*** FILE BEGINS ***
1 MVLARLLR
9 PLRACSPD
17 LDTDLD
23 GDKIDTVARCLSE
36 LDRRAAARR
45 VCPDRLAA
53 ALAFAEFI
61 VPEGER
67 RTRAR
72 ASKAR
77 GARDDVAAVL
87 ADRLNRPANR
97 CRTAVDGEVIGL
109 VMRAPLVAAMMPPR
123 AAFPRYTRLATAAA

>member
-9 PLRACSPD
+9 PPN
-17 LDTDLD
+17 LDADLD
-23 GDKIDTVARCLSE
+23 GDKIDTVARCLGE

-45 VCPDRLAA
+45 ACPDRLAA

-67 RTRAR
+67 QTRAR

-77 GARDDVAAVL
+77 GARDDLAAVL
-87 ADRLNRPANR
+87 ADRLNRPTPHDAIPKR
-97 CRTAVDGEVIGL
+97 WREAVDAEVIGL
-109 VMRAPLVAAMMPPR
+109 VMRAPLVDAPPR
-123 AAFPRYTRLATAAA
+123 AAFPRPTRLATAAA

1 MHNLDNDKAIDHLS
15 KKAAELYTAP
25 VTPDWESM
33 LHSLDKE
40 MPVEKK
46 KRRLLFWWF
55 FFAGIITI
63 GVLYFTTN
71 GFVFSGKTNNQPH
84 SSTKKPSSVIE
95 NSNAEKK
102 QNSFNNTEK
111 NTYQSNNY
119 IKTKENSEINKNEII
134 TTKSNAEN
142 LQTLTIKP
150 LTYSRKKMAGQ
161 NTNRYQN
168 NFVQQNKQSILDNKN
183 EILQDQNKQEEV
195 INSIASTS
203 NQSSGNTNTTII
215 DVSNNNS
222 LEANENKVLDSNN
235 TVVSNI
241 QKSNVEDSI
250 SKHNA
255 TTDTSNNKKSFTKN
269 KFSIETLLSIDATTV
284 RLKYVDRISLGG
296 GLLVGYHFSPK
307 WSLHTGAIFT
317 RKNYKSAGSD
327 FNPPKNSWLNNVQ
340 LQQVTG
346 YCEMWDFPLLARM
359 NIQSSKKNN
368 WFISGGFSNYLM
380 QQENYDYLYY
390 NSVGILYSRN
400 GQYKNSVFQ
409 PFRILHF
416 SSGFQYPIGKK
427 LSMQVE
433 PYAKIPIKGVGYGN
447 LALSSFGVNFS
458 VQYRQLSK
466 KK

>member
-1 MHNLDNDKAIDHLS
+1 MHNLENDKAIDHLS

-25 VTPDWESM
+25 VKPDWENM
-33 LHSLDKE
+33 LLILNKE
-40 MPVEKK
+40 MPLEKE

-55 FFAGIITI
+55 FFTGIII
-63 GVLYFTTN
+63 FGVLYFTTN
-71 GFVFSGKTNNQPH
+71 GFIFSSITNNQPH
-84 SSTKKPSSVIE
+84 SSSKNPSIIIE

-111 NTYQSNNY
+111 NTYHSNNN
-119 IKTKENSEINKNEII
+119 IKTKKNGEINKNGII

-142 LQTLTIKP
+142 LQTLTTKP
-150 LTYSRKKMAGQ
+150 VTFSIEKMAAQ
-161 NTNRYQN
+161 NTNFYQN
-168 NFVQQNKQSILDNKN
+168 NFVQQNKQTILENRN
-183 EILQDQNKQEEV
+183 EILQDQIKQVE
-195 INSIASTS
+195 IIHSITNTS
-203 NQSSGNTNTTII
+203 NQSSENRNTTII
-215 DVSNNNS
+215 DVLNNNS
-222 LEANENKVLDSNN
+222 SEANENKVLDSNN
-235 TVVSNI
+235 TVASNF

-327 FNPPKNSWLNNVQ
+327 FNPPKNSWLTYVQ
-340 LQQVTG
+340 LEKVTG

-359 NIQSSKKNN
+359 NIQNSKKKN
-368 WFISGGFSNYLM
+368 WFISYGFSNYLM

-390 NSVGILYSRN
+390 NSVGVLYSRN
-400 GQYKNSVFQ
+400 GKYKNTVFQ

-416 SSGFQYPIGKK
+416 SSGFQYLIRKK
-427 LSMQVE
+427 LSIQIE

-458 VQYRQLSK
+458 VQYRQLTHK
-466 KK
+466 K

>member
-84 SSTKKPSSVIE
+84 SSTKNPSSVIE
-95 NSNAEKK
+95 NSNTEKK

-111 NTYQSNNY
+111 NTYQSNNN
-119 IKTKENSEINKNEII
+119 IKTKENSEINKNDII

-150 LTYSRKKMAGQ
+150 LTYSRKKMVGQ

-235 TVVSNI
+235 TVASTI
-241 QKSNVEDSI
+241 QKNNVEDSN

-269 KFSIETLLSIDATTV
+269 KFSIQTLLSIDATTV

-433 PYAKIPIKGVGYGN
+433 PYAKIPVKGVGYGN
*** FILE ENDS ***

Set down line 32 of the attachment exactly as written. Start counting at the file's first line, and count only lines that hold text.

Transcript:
+97 WREAVDAEVIGL